How To Cook Spinach
Several Ways On How To Cook Spinach
Once upon a time the instructions for how to cook spinach went something like this. Put some water in a pot, and place the pot on the stove. Add spinach to the water, and bring to a boil. Let the spinach boil for awhile, then serve. What you ended up with was boiled spinach, probably lacking in most of its original nutrients, but with a little salt, pepper, and butter, nevertheless tasted very good.
Popeye of course seldom was concerned about how to cook spinach; he ate it right from the can. At least I don't remember him every sitting down to a spinach salad. Popeye taught us that spinach would make us strong, and he wasn't far off the mark. A leafy green vegetable, packed with nutrients, spinach is rich in beta-carotene, iron, calcium, and folic acid, as well as a source of fiber and vitamin K. All sorts of benefits from eating spinach have been put forth, and most of these are probably true. We know then that spinach is good for us, so the question is, how to prepare it to retain its taste without compromising on its nutritional value.
Blanch It - Knowing how to cook spinach without causing it to loose its nutritional value isn't really difficult. One method is to blanch it; the other is to steam it. Either way, wash the leaves first, and cut off the stems. They add neither to the taste nor to the nutritional value. To blanch spinach, you simply drop the leaves in boiling water, then remove them after about 1 minute. That way the spinach will be slightly cooked and remain slightly crispy. It won't look like the soggy mess it tends to resemble after you've boiled the daylights out of it.
One small problem with the above method is that after you've removed the spinach from the boiling water it will continue to cook as long as it is hot. There's nothing really wrong with that, but many believe it tastes better when not cooked quite so much. Cooked spinach which still tastes fresh is in a way, having the best of both worlds. If you like cooked, fresh spinach, you can simply blanch it, and when removing it from the boiling water, immerse it a few seconds in ice water. This will stop the cooking process. The question then is, how warm or how cold do you want to serve the spinach. The answer is, it depends upon what you are serving it with.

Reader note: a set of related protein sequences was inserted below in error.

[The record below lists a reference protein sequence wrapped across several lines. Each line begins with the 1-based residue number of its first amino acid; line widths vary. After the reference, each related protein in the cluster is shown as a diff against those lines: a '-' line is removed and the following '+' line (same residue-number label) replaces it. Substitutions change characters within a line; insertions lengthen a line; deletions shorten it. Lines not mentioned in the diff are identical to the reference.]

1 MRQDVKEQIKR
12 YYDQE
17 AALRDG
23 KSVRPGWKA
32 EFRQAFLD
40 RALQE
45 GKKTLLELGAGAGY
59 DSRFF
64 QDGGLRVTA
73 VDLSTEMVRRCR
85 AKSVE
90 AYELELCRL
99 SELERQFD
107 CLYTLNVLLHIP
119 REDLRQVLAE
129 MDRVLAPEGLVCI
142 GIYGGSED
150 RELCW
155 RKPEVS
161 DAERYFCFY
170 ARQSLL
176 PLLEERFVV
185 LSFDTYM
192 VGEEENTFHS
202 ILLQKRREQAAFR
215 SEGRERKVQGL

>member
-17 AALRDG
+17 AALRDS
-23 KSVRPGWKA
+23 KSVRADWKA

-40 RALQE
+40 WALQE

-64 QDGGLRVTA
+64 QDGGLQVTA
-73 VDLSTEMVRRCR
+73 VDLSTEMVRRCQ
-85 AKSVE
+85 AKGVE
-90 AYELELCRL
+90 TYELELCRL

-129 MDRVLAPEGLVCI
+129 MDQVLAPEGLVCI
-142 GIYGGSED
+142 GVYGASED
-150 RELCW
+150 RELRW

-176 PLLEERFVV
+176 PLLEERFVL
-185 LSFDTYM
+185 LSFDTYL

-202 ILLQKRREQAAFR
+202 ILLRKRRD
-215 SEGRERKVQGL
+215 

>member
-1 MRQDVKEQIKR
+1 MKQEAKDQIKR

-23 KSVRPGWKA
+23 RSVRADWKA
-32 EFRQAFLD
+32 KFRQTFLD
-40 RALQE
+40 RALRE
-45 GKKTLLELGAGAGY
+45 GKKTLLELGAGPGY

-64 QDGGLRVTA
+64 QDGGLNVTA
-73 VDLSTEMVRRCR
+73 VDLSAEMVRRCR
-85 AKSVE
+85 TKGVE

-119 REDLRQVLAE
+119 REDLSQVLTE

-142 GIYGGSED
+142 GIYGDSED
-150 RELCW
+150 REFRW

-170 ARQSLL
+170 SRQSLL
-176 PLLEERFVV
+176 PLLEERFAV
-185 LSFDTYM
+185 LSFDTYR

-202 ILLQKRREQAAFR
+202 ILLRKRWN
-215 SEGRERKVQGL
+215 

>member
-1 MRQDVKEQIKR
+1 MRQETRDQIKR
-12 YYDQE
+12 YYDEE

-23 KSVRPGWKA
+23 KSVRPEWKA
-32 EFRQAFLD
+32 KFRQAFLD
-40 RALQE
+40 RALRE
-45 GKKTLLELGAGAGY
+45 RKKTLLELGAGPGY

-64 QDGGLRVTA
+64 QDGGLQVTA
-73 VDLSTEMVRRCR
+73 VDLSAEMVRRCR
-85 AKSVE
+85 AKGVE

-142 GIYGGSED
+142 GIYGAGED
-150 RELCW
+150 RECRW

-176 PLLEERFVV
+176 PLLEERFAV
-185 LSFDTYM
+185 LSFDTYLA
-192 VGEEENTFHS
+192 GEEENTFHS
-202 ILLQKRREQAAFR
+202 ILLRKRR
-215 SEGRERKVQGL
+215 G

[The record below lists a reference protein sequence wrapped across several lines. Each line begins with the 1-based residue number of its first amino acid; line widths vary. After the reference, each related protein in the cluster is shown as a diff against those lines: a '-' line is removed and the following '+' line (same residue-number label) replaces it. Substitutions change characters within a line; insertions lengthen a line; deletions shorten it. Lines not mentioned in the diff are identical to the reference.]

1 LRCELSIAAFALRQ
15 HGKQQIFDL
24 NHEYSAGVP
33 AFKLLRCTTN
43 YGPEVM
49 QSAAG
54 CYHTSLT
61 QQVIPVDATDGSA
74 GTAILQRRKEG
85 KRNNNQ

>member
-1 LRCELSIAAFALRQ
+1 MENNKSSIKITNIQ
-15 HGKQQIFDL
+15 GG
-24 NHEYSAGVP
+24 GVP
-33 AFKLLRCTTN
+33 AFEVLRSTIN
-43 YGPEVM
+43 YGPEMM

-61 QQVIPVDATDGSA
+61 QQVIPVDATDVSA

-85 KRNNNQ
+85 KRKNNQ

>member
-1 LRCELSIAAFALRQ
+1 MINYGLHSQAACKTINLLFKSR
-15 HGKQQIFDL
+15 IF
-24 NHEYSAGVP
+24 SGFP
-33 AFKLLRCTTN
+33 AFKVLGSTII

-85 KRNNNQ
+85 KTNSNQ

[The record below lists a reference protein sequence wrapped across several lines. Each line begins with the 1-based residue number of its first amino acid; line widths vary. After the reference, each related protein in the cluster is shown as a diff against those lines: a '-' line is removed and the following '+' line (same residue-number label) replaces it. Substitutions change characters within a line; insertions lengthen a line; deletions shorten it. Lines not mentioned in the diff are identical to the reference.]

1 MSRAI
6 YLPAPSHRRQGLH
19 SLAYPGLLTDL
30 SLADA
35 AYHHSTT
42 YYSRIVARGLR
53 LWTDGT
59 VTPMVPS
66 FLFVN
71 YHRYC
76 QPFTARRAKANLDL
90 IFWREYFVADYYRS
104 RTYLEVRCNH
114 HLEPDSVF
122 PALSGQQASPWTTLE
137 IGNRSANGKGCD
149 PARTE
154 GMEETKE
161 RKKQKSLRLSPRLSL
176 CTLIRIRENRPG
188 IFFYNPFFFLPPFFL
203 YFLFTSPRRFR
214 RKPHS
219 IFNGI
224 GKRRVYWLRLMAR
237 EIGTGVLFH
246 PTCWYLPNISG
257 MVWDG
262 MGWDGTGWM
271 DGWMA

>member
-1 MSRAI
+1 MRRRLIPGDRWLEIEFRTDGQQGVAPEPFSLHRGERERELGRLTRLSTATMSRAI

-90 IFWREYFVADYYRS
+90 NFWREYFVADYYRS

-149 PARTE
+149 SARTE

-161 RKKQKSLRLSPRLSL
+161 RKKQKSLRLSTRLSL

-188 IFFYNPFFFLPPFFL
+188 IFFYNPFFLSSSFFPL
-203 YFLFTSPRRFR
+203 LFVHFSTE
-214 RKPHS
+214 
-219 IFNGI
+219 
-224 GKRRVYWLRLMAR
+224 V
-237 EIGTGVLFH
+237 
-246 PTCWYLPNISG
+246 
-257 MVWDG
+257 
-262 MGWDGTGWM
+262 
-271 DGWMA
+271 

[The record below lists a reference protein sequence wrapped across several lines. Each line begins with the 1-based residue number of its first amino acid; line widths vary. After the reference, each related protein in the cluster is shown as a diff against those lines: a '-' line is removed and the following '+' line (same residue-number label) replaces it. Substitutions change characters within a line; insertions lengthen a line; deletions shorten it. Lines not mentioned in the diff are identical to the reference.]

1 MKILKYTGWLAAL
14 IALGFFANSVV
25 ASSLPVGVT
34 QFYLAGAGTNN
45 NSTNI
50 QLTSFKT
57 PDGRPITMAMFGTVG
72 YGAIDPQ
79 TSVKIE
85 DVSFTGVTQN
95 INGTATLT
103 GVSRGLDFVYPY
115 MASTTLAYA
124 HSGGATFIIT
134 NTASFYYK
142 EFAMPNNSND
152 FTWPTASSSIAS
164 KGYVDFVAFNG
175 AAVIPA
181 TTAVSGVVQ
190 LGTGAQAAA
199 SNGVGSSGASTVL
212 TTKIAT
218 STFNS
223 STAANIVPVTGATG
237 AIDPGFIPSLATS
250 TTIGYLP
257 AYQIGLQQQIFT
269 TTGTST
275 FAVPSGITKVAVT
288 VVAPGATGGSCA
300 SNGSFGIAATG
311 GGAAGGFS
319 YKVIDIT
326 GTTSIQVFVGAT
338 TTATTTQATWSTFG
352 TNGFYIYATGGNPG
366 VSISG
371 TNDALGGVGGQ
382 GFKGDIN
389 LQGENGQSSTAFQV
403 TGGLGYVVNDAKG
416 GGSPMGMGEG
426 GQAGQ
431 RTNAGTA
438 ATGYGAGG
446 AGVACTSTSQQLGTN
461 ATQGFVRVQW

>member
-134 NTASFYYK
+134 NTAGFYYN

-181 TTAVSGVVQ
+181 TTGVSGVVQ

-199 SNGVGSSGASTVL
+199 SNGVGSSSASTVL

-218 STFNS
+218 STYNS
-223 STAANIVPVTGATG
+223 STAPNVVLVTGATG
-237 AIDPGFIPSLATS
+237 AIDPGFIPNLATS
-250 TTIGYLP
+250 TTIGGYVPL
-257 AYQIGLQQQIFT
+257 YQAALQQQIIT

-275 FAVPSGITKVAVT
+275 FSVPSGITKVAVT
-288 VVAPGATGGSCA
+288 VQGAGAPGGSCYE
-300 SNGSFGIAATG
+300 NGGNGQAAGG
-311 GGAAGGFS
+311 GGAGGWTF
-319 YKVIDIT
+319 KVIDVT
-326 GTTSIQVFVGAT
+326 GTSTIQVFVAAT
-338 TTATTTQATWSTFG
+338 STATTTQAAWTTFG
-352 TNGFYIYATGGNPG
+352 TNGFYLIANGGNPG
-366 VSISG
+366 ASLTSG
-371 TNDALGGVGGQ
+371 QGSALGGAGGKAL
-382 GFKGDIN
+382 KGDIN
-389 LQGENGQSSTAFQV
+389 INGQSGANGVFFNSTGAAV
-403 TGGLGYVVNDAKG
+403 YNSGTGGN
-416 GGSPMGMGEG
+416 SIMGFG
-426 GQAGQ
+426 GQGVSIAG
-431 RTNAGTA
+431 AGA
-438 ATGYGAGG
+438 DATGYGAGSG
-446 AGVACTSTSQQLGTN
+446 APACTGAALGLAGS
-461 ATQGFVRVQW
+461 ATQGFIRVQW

Steam It - If you want to serve the spinach while it is quite warm, one answer to how to cook spinach is to steam it. This is really not difficult at all, especially if you have a vegetable steamer. You can control the amount of cooking, the crispness, and the freshness fairly easily. It may take a couple of trial runs to get it down just right. Otherwise, a recipe for steamed spinach will generally give an indication of the time required. About 2 minutes for a pound of spinach is usually about right, but it all depends upon your particular taste. When the leaves are wilted, but still a bright green, they have been cooked about right. Steamed spinach goes particularly well with most meat and chicken dishes.
Want (Spinach) Fries With That? - Frying it would seem not to be the best example of how to cook spinach, yet there is more to this method perhaps than meets the eye. It has been claimed that frying spinach, in vegetable oil, and frying it to a crisp, makes a very tasty appetizer when served with an appropriate dip, even a dip as simple as mayonnaise. The claimant does acknowledge that in preparing spinach this way you will cook all the nutrients out of it, but you are preparing an appetizer, and the purpose of an appetizer is to whet the appetite, not deliver loads of nutrition.
Better Yet With Garlic - Another method of frying spinach seems a little more appealing. Place some vegetable oil, or better yet, sunflower oil in a pan and bring it to medium heat. Add fresh chopped garlic, and stir fry it for a few minutes. Then add your fresh spinach leaves, and continue to stir fry slowly for a few minutes more before serving. Another recipe adds ginger to the spinach-garlic mix.
Of course you don't have to cook it at all. Spinach is an excellent base for a salad, better than lettuce some will argue. If you do choose to cook it, try adding chopped spinach to an omelet, or serve as part of a ravioli dish. Popeye will be proud.